By default, all of the needed ports are set up for access such as 80 for http and 22 for ssh.

Re-Creating Docker-Compose and .env on the VM

We only need two files on this machine: the docker-compose.yml and the .env file.

Docker-machine allows you to easily ssh into the VM in order for your command line commands to execute on that machine.

docker-machine ssh mylinuxvm

Then you can use a linux editor such as nano to re-create the two files.

nano docker-compose.yml

And you can paste the contents of your docker-compose file into there. This is the docker-compose file in my solution for the sample app. However, there are two edits you’ll need to make.

  1. The original file depends on a variable supplied by the VS Docker Tools for the registry location. Change the value of image to point to your Docker Hub image: image: julielerman/dataapidocker:formylinuxvm
  2. You’ll also need to change the version of docker-compose specified at the top of the file to 2.0 since you’re moving from hosting on Windows to hosting on Linux.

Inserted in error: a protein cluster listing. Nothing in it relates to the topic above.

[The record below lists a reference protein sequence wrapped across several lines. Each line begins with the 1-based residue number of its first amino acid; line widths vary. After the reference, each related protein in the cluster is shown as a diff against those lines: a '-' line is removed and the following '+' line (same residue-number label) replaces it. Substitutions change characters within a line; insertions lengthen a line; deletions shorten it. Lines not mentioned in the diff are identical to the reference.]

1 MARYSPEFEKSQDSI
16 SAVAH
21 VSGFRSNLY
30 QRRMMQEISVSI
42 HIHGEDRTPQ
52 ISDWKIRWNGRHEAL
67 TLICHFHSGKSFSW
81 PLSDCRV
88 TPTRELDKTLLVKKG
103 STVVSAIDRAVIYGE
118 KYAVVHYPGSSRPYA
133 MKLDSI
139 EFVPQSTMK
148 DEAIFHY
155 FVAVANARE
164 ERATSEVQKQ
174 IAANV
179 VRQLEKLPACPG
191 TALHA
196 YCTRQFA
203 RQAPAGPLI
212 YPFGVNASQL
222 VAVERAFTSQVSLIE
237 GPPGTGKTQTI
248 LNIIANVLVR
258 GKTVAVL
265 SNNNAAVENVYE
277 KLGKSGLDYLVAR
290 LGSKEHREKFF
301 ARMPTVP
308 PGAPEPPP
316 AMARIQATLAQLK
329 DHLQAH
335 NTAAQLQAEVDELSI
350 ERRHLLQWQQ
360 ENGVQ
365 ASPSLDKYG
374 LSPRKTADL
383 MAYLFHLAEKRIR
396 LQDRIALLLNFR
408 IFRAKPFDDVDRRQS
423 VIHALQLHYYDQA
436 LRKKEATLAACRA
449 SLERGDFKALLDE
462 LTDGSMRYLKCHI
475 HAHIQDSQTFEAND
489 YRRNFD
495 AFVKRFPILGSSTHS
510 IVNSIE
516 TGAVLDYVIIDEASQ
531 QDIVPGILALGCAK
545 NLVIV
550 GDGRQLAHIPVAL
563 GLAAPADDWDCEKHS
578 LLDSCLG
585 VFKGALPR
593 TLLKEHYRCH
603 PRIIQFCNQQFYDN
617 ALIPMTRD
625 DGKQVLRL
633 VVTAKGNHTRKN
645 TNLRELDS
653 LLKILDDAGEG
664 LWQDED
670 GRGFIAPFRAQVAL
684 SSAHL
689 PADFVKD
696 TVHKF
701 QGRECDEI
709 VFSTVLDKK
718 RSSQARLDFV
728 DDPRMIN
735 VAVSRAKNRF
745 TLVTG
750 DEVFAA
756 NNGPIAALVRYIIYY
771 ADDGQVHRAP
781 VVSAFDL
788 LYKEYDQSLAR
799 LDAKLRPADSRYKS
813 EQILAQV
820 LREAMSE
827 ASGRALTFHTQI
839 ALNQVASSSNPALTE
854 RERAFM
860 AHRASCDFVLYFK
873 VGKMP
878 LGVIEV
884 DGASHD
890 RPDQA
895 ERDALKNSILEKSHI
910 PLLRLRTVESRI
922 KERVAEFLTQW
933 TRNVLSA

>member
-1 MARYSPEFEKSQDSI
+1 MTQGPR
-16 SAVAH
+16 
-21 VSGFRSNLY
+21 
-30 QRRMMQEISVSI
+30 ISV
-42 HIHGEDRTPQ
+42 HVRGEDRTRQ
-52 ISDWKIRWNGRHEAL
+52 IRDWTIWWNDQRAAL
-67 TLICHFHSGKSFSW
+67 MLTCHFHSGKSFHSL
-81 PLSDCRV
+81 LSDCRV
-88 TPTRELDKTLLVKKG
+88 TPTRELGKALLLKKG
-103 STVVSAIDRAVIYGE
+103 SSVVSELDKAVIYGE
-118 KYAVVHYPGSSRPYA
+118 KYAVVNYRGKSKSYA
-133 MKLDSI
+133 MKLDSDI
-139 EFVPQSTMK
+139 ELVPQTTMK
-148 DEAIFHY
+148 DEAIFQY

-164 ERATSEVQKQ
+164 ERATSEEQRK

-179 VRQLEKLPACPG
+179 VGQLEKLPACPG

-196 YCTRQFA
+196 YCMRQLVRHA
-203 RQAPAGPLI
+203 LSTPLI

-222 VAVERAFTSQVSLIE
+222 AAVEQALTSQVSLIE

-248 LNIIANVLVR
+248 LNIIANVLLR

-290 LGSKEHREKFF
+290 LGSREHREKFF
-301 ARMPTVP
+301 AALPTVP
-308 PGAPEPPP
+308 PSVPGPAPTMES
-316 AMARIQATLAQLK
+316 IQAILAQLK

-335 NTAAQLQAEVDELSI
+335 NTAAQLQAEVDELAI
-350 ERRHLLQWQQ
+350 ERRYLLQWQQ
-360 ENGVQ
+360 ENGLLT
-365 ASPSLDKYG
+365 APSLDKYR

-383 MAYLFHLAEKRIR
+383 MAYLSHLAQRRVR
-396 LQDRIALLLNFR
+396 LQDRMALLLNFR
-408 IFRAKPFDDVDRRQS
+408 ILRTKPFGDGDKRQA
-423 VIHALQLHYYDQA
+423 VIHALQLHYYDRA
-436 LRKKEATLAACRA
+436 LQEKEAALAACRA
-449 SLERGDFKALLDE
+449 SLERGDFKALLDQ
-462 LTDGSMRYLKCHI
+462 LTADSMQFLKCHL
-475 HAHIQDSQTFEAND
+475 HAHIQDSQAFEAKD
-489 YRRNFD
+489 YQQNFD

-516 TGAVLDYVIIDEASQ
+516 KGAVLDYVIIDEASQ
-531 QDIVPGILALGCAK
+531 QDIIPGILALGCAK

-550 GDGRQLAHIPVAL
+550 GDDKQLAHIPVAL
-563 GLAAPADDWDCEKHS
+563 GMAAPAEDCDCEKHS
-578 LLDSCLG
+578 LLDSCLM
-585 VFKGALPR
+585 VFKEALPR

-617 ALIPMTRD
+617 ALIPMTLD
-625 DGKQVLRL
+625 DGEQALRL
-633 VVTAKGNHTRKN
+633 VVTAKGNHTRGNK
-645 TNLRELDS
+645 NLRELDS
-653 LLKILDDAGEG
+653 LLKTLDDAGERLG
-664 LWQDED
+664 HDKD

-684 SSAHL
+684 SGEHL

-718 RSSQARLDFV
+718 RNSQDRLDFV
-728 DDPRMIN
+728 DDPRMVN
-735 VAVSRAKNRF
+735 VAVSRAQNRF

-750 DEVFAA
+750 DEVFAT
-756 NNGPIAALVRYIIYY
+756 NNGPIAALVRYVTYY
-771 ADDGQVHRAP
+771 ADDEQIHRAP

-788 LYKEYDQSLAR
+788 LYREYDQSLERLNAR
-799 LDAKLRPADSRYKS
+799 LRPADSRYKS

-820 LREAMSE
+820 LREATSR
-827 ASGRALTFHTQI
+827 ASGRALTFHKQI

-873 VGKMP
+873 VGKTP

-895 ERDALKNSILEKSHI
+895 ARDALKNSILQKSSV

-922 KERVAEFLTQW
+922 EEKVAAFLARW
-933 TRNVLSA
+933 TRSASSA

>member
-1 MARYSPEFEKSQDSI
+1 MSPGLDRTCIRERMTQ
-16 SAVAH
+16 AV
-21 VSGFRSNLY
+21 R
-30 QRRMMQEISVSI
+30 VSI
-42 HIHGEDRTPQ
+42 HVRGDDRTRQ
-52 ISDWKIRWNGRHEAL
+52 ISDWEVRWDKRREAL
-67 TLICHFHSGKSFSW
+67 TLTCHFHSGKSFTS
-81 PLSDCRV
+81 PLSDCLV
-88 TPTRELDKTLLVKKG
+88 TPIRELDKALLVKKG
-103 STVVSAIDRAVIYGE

In nano, you can save the docker-compose file with ^O. Then exit nano and run it again to create the .env file using the command:

nano .env

Paste the key value pair environment variable from the app and save the .env file.

Running the Container

I still had to install docker-compose on the new machine. Docker is nice enough to feed you the command for that if you try to run docker-compose before installing it.

 sudo apt install docker-compose

Then I was able to run my containers with: 

 sudo docker-compose up

One important thing I learned: The VS Docker tooling doesn’t define port mapping for the API service in docker-compose. That’s hidden in a docker-compose.override.yml file used by the debugger. If you look at the docker-compose file listed earlier in this article, you’ll see that I added it myself. Without it, when you try to browse to the API, you will get a Connection refused error.